I told you so.

imagesSaying “I told you so” might get your point across. It might prove you were right and someone else was wrong. It might give you some status…for a moment.

You might feel like you win (and someone else loses, and you’re okay with both). But in reality, “I told you so” is boasting. It drives a wedge between people.

So what if you told someone something and they have now learned the hard way? Isn’t learning the hard way enough? What if, instead of kicking them while they’re down, you reached out a hand of encouragement, helped them dust off, then offered to walk the next few steps together as they limp?

Of course, sometimes staying alongside someone isn’t the most healthy option for either you or the other person. You need to walk separate paths for a while. And if you’re walking separate paths, there’s still no need to say, “I told you so.”

Let them realize it in their own timing. It will stick longer, and you’ll maintain some respect for yourself, and potentially from the other person. After all, would you continually go to someone for advice and help if they constantly remind you how smart they are?

You don’t have all the answers. None of us do. Let’s be humble with what we do know, be willing to grow and change as we discover our misunderstandings, and respect others every step of the way.

A Selfish Perspective

fc707aa0f4ea2a8696bb4e657ac392c2Gas prices started falling, and I was happy about it. So were most people around me. We’d have to spend less to travel and go about our daily business. We’d all have more expendable income, whether for ourselves or the community. The lower gas prices would have ripple effects that could only be good.

Or not.

I then saw a couple of my friends from the coastline who posted about the ill effects of those gas prices. Their friends and families were losing their jobs. There were ripple effects throughout the community, but they weren’t good.

My perspective changed. I could pay an extra couple dimes per gallon in order to help another. I could quit assuming my good deal was a good deal for everyone.

I hope not to purposefully take a selfish perspective. Sometimes, I simply need someone to share another perspective to pull back the curtain on my selfishness.

We all do.

Let’s consider others’ perspectives. We may not agree with everyone, but we can learn, grow, and replace our self-centeredness with humility and compassion.

We Can Disagree with Respect

tumblr_inline_mwf14khrWx1rbgndjWe can have sharp disagreements without sharp words.

I promise you it is possible.

Our preferences, convictions, and “rights” get in the way. We think we have the right to argue for truth with any approach we want. (Reality check: Ephesians 4:15) But a righteous purpose does not justify unrighteous means. We think we have the obligation to stand up for our rights; after all, everyone else gets to voice their opinions; shouldn’t we, too? Jesus wasn’t all that into rights. In fact, there aren’t a lot of rights that come along with being His follower. Sure, there are some really great eternal perks, and we definitely get support, courage, guidance, counsel, and strength in this life, too, but rights?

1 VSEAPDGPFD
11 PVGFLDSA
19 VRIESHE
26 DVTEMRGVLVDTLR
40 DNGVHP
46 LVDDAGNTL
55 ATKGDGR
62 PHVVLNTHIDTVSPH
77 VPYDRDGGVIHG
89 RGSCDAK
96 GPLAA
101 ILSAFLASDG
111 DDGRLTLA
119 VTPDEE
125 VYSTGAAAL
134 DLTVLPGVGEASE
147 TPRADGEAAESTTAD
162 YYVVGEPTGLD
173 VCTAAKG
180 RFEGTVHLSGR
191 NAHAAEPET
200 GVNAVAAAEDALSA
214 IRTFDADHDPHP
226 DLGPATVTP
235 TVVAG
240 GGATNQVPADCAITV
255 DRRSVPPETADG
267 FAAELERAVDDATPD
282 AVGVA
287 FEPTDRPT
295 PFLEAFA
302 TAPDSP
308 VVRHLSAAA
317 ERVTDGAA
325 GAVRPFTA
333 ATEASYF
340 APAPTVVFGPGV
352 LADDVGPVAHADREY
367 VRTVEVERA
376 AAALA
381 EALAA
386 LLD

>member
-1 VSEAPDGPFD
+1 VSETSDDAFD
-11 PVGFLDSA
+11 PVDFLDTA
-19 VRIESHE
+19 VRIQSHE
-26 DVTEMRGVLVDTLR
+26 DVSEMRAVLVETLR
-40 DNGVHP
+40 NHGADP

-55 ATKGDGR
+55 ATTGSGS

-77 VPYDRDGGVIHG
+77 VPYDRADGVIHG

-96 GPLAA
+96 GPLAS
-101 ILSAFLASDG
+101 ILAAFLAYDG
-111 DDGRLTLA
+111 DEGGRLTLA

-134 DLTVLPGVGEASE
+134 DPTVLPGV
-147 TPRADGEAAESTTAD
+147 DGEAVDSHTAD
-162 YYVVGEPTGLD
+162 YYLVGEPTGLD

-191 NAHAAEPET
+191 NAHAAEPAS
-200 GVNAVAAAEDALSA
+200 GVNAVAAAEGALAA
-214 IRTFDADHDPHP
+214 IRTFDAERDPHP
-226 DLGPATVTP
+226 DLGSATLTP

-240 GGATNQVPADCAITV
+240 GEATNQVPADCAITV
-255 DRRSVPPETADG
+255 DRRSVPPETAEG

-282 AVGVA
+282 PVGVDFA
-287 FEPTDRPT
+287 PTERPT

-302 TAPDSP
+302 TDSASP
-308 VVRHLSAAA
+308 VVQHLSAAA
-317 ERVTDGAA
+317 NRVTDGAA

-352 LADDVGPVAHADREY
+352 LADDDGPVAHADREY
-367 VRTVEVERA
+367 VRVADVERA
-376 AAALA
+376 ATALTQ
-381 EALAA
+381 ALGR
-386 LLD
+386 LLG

Confront with respect.

Disagree with respect.

Be willing to listen.

Express your viewpoint with humility and love.

You can have a firm center with soft edges. Otherwise, you’re likely not going to influence people in a way that honors God.

Please don’t hijack my phone: A plea for group texts.

When someone sends a mass email to many, most people blind-cc everyone, so people can’t “reply all” and inundate all the recipients or gain access to their email addresses (and make it easier to get spammed).

When someone sends a mass Facebook message to many, there’s a simple “leave conversation” option.

But when someone sends a mass text, it’s as if a mob of people hijack your phone.

I’m not saying there are not situations that call for a “group conversation” text. For instance, if you’re trying to plan something, such as a family gathering, and it’s best to see each person’s response to make sure everyone is on the same page, go for it. It saves time of trying to convey each person’s response to everyone else who needs to know the details.

However, if you’re simply conveying information, just an “fyi,” please click that little box that says “send as individual conversations.” You still just have to send it one time, but the follow up comes specifically from people who want to reassure you, ask a clarifying question, etc. If someone wants to share their story that relates to your text or catch you up on their life, share the latest piece of gossip, or get into a debate, everyone else doesn’t have to be a part of the conversation.